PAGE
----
On Thinking Too Much as an Artform

You may have noticed the tagline of my blog is “thinking too much as an artform” and I just wanted to reify that statement for you guys, as someone was asking me what that meant.

As some of you may know, it’s considered a problem to think too much in many cultures. Especially in religious communities, asking too many questions about the nature of things can get you in trouble. But I like to disagree with that.

I know when thinking too much can be a problem, and that’s probably why it’s not a problem for me. After all, there’s a difference between letting your imagination run wild with paranoia and actually doing good critical thinking. One of the ways ideas come about, great ideas that shape the world, is through concise critical thinking. Albert Einstein used to sit in his chair, smoke his pipe and just do nothing but think for hours and hours on end. Sometimes, however, great ideas just come to us by accident, almost like a fox stepping out of a cave in our subconscious minds. With that said, though, it’s still more likely that great ideas will come to us if we take the time to bring them forth rather than just rely on accidents.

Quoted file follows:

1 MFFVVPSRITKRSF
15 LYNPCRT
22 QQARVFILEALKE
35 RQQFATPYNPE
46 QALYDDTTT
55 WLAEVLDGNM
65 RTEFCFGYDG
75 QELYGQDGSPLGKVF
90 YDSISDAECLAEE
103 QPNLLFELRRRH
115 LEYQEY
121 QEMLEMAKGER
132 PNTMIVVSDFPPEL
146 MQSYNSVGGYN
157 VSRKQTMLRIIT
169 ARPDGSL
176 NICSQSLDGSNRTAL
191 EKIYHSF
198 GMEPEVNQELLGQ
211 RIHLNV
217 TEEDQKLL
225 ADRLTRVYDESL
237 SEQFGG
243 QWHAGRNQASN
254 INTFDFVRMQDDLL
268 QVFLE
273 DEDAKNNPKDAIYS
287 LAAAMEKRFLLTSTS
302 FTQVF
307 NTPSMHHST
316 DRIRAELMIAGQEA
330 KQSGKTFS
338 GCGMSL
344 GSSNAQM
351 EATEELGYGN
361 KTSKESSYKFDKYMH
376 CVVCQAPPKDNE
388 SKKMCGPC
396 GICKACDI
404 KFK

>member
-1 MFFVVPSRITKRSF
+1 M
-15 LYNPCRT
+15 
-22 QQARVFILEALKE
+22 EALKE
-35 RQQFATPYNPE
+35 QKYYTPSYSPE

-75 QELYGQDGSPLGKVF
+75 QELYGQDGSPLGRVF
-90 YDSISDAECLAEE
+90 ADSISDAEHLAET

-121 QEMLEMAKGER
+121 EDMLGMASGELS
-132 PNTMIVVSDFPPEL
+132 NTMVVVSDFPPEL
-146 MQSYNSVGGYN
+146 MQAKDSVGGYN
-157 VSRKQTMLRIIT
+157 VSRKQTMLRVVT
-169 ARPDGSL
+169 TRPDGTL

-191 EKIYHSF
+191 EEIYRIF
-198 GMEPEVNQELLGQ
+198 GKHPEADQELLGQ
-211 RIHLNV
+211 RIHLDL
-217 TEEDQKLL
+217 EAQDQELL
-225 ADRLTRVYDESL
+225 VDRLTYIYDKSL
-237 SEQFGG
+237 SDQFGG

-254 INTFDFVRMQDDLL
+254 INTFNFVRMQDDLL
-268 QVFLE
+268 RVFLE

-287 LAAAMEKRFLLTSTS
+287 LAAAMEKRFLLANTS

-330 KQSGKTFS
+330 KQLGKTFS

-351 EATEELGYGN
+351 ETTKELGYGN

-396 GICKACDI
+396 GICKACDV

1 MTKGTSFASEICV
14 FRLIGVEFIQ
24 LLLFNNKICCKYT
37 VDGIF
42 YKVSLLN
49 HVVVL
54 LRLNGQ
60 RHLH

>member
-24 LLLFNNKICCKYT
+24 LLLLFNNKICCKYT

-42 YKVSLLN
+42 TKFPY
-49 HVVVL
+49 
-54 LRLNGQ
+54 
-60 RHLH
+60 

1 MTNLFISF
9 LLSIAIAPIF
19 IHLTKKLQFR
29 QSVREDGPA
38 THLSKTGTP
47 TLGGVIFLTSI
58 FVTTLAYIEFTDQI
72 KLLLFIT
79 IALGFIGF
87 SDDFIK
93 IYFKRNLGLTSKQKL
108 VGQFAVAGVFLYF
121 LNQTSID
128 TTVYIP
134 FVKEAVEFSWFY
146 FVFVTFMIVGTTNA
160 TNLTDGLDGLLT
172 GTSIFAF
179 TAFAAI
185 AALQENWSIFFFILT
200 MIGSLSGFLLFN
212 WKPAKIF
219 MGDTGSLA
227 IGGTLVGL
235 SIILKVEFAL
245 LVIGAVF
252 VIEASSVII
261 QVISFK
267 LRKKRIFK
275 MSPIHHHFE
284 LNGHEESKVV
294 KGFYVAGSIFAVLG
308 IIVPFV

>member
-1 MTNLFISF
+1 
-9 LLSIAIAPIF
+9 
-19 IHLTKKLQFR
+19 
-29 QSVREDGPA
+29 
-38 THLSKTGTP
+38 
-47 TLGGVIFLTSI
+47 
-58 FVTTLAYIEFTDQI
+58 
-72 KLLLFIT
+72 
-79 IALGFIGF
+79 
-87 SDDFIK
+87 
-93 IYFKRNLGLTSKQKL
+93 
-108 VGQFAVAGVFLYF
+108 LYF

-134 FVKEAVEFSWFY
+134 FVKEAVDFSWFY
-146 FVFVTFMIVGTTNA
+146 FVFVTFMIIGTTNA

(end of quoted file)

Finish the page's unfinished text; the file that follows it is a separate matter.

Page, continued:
So now let me precisely define what thinking to much as an artform is. With this list of answers, you’ll be able to know how to making an art out of thinking too much.

  1. Whenever you’re waiting in line or being idle without a choice, this is a great moment to look up at the ceiling and start to think. Start to ask yourself questions like “what am I going to do tomorrow to better my life?” or “how could my life improve if I change my attitude?”
  2. If you ride the bus or are able to think while driving, this is also a great time to practice the art of thinking too much. For example, pay attention to the mistakes people are making and learn from them. Ask yourself, “How can avoid doing what that homeless man did?”
  3. Start to learn when is a good time to think and when isn’t. For instance, if you’re having a conversation with someone it would be a mistake to listen to your own thoughts when you should be listening to your interlocutor.
  4. Practice sitting in a chair with some classical music after a long day and do nothing but think like Einstein did. I love doing this and it’s something most people don’t do. Indeed, thinking is very laborious and most people will do whatever they can to avoid thinking.

In the future I plan to speak of this more, when there’s more time. For now, I hope I got this concept a little more reified for my readers. There’s nothing wrong with thinking too much. In fact, I wouldn’t call it “too much” but I just call it that because it adds a little humor to the subject. Well, thanks for visiting and I hope to see you back again!